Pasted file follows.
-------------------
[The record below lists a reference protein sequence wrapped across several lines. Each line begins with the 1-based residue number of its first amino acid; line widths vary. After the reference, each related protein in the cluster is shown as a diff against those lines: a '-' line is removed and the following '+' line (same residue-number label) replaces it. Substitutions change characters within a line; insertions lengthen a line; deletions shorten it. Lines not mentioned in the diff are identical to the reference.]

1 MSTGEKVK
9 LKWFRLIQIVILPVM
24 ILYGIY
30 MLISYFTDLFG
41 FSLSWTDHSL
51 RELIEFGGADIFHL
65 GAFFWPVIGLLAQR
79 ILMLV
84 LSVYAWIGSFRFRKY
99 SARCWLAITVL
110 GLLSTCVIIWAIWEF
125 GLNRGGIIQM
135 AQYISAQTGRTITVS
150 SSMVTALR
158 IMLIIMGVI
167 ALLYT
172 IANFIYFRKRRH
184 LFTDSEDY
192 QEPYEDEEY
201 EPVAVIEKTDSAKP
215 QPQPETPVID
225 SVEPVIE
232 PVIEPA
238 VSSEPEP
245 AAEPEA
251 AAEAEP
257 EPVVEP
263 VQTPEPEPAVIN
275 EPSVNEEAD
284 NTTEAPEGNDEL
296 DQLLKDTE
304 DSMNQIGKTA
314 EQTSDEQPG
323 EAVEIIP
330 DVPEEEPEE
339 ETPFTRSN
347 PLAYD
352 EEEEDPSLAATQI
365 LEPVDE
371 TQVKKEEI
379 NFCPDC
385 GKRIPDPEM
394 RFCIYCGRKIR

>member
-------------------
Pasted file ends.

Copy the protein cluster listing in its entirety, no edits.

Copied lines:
[The record below lists a reference protein sequence wrapped across several lines. Each line begins with the 1-based residue number of its first amino acid; line widths vary. After the reference, each related protein in the cluster is shown as a diff against those lines: a '-' line is removed and the following '+' line (same residue-number label) replaces it. Substitutions change characters within a line; insertions lengthen a line; deletions shorten it. Lines not mentioned in the diff are identical to the reference.]

1 MSTGEKVK
9 LKWFRLIQIVILPVM
24 ILYGIY
30 MLISYFTDLFG
41 FSLSWTDHSL
51 RELIEFGGADIFHL
65 GAFFWPVIGLLAQR
79 ILMLV
84 LSVYAWIGSFRFRKY
99 SARCWLAITVL
110 GLLSTCVIIWAIWEF
125 GLNRGGIIQM
135 AQYISAQTGRTITVS
150 SSMVTALR
158 IMLIIMGVI
167 ALLYT
172 IANFIYFRKRRH
184 LFTDSEDY
192 QEPYEDEEY
201 EPVAVIEKTDSAKP
215 QPQPETPVID
225 SVEPVIE
232 PVIEPA
238 VSSEPEP
245 AAEPEA
251 AAEAEP
257 EPVVEP
263 VQTPEPEPAVIN
275 EPSVNEEAD
284 NTTEAPEGNDEL
296 DQLLKDTE
304 DSMNQIGKTA
314 EQTSDEQPG
323 EAVEIIP
330 DVPEEEPEE
339 ETPFTRSN
347 PLAYD
352 EEEEDPSLAATQI
365 LEPVDE
371 TQVKKEEI
379 NFCPDC
385 GKRIPDPEM
394 RFCIYCGRKIR

>member